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Upper and lower extremity robotic devices to promote motor recovery after stroke - recent developments

 
: Schmidt, H.; Hesse, S.; Werner, C.; Bardeleben, A.

:

Hudson, D. ; IEEE Engineering in Medicine and Biology Society -EMBS-:
Linkages for innovation in biomedicine. 26th annual international conference of the IEEE Engineering in Medicine and Biology Society, EMBC 2004. Vol.7 : 1 - 5 September 2004, San Francisco, California; conference proceedings
Piscataway, NJ: IEEE Service Center, 2004
ISBN: 0-7803-8439-3
pp.4825-4828
Engineering in Medicine and Biology Society (EMBS International Conference) <26, 2004, San Francisco/Calif.>
English
Conference Paper
Fraunhofer IPK ()

Abstract
Successful motor rehabilitation of stroke, TBI and SCI subjects requires an intensive and task-specific therapy approach. Budget constrains limit a hand-to-hand therapy approach, so that intelligent machines may offer a solution to further promote motor recovery and to better understand motor control. This new field of automated or robot-assisted motor rehabilitation has emerged since the nineties. The article presents clinically viable devices for the upper and lower extremity rehabilitation, which have been developed by our group. The Bi-Manu-Track, enables the bilateral practice of a forearm and wrist movement, and is currently tested. For gait rehabilitation after stroke, the electromechanical gait trainer GT I has proven effective as compared to treadmill training with Body weight support (BWS). The latest development is the HapticWalker, a robotic walking simulator for gait training, which allows the training of arbitrary daily life foot trajectories. The foot tra jectories can be individually adjusted to each patient, in addition the machine will offer a sophisticated patient-machine-interaction. A prototype of the machine has been designed and built succesfully and is being evaluated at present. Technical possibilities are one aspect, but multi-centre trials and the consideration of unsubstantiated fears among therapists of being replaced by the machines will decide on the successful implementation of this most promising field to the benefit of patients.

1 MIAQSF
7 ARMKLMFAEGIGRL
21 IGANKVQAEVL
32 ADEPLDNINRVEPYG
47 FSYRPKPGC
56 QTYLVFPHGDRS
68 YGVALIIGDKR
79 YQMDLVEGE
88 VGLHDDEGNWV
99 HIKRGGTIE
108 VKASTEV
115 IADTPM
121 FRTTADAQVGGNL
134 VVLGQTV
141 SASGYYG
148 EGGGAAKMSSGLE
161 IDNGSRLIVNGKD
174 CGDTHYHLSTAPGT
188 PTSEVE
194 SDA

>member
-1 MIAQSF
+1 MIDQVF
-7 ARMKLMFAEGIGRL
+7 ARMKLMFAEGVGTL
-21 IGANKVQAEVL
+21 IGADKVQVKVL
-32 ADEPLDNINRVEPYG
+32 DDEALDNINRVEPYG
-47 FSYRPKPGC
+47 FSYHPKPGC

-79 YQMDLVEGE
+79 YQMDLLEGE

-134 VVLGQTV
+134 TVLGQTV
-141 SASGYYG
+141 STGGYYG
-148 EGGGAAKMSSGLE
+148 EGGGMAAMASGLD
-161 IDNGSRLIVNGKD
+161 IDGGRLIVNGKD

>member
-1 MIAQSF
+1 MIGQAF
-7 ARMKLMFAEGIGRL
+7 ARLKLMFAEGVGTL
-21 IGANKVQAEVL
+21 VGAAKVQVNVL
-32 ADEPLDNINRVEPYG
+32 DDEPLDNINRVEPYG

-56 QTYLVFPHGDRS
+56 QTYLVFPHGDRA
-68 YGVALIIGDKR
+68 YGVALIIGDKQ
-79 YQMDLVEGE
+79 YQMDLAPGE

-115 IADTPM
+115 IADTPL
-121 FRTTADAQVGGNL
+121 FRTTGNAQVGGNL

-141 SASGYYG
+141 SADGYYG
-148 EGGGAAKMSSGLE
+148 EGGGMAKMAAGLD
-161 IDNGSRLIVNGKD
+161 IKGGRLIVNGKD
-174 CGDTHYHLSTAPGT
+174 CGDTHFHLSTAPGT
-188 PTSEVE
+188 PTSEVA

: http://publica.fraunhofer.de/documents/N-171601.html